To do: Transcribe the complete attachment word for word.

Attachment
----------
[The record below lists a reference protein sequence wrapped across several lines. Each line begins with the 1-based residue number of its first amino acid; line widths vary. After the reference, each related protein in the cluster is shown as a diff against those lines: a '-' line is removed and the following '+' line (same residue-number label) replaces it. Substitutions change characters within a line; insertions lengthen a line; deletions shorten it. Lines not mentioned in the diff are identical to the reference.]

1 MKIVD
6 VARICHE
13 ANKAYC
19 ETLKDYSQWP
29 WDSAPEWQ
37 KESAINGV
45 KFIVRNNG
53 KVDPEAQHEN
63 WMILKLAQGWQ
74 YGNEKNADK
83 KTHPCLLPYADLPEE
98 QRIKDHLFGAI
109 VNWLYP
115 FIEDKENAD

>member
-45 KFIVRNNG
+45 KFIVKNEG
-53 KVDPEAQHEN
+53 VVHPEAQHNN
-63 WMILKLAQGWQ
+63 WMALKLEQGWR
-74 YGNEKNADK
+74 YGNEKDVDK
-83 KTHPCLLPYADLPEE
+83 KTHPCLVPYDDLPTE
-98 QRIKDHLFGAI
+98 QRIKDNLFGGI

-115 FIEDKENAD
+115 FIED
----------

[The record below lists a reference protein sequence wrapped across several lines. Each line begins with the 1-based residue number of its first amino acid; line widths vary. After the reference, each related protein in the cluster is shown as a diff against those lines: a '-' line is removed and the following '+' line (same residue-number label) replaces it. Substitutions change characters within a line; insertions lengthen a line; deletions shorten it. Lines not mentioned in the diff are identical to the reference.]

1 MKIVD
6 VARICHE
13 ANKAYC
19 ETLKDYSQWP
29 WDSAPEWQ
37 KESAINGV
45 KFIVRNNG
53 KVDPEAQHEN
63 WMILKLAQGWQ
74 YGNEKNADK
83 KTHPCLLPYADLPEE
98 QRIKDHLFGAI
109 VNWLYP
115 FIEDKENAD

>member
-45 KFIVRNNG
+45 KFIVKNEG
-53 KVDPEAQHEN
+53 VVHPEAQHNN
-63 WMILKLAQGWQ
+63 WMALKLEQGWR
-74 YGNEKNADK
+74 YGNEKDVDK
-83 KTHPCLLPYADLPEE
+83 KTHPCLVPYDDLPTE
-98 QRIKDHLFGAI
+98 QRIKDNLFGGI

-115 FIEDKENAD
+115 FIED